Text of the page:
(ii) Visit all places of detention in Nigeria and promptly and impartially examine any allegation of torture therein. (iii) Ensure that education and information regarding the prohibition against torture are fully included in the training of law enforcement personnel, civil or military, medical personnel, public officials and other persons who may be involved in the custody, interrogation treatment of any individual subjected to any form or arrest, detention or imprisonment.

(iv) Keep under systematic review, interrogation rules, instructions, methods and practices as well as arrangements for the custody and treatment of persons subjected to any form of arrest, detention or imprisonment, with a view to preventing any cases of torture.

(v) Prepare quarterly briefings to the AGF on cases of torture and propose appropriate administrative and judicial intervention. (vi) Propose Anti-Torture Legislation; and (vii) Further develop a National Anti-Torture Policy.

Nevertheless, how much of these mandates that have been actualized is still within the realm of imagination, as cases of Police brutality and extra-legal measures meted against Nigerians everyday remains a reality.

It is equally a reality that over 80 per cent of Nigerians languishing in various prisons across the country today are awaiting trial inmates, despite that section 35(4) and (5) of the Constitution of the Federal Republic of Nigeria provides that any person arrested or detained upon reasonable suspicion of having committed a criminal offence shall be brought before a court of law within a reasonable time, and if he is not tried within a period of (a) Two months from the date of his arrest or detention in the case of a person who is in custody or is not entitled to bail; or

(b) Three months from the date of his arrest or detention in the case of a person who has been released on bail.  The Constitution further stipulates that such person shall (without prejudice to any further proceedings brought against him) be released either unconditionally or upon such conditions that are reasonably necessary to ensure that he appears for trial at a later date.

Lamenting the flagrant denial of these rights to Nigerians, the Nigerian Bar Association, NBA, through its National President, Chief Okey Wali, SAN, maintained that “no provision of the Law or the Constitution gives the State Security Service or the Military or the Police the right to detain suspects ad infinitum,” stressing that “nothing therefore justifies the detention of insurgents by agencies not empowered to detain them.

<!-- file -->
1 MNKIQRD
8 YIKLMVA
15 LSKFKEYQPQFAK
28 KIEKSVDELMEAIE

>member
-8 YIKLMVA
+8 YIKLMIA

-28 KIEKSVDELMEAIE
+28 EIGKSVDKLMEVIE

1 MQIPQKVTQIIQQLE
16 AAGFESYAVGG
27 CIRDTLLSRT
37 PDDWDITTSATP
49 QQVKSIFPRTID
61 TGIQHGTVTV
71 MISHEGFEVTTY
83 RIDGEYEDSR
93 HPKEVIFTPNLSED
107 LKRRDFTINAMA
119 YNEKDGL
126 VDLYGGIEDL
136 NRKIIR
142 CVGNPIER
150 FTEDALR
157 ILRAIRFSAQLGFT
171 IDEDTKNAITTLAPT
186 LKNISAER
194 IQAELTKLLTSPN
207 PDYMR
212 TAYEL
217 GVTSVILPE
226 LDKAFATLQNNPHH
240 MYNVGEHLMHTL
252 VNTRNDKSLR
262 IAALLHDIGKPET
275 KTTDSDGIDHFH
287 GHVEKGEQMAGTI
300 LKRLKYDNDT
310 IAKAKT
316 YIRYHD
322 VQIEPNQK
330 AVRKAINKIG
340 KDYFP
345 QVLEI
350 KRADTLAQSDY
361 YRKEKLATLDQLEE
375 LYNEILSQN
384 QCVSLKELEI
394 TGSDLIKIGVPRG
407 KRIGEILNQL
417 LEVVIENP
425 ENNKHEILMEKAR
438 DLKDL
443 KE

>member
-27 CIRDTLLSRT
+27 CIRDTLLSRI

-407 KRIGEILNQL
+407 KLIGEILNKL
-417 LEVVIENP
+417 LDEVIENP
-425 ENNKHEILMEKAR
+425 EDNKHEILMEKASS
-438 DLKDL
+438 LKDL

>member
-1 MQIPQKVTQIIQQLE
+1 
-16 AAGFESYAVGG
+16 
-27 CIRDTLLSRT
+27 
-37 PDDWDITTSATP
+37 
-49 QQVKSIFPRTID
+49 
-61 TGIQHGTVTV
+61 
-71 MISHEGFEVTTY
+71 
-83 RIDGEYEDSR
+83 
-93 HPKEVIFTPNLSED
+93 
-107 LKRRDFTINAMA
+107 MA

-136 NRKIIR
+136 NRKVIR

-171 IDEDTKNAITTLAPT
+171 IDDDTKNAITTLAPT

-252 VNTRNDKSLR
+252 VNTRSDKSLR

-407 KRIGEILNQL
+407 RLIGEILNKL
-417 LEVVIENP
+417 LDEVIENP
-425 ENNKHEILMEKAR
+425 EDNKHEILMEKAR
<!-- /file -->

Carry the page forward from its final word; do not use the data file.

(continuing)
According to NBA, “Nothing justifies the refusal of the said agencies to hand over the insurgents to the Nigerian Police Force. And nothing justifies the NPF in joining other security agencies in detaining insurgents without trial. Nothing justifies the holding of persons suspected of having committed a criminal offence without trial.

“After all, section 36 of the constitution of the Federal Republic of Nigeria provides that every person who is charged with a criminal offence shall be presumed to be innocent until he is proved guilty.

“We also want to reiterate that Nigeria has an obligation to investigate allegations of extrajudicial executions by security agencies. There is nothing shameful about acknowledging mistakes and indiscretions and pledging to make amends. Denying cases of extra judicial executions and unlawful detentions in the face of overwhelming evidence can only diminish our prestige and respect in the country of nations.

“There is no doubt that extra-judicial execution by the Nigerian Police amounts to a disregard of the duty to organize the apparatus of the state in such a manner as to guarantee the rights recognized in the African Charter. It is also our view that by carrying out or tolerating actions directed toward effecting extra-legal executions, by not investigating them adequately or diligently, and by not punishing those responsible, the State violates the duty to respect the rights recognized in the African Charter and to ensure their free and full exercise, both by the alleged victim and by his next of kin, and for society as a whole to know what happened.

“We therefore call on the Federal Government to investigate all the allegations of extra judicial executions and torture leveled against the various branches of the security agencies. Impunity will persist so long as cases of this nature are not investigated and the perpetrators brought to justice.”

Meantime, as the blame game continues, it is the earnest desire of Nigerians to witness such a time when the protection of their constitutionally guaranteed rights will become top priority in the agenda of those they entrusted with the mantle of governance.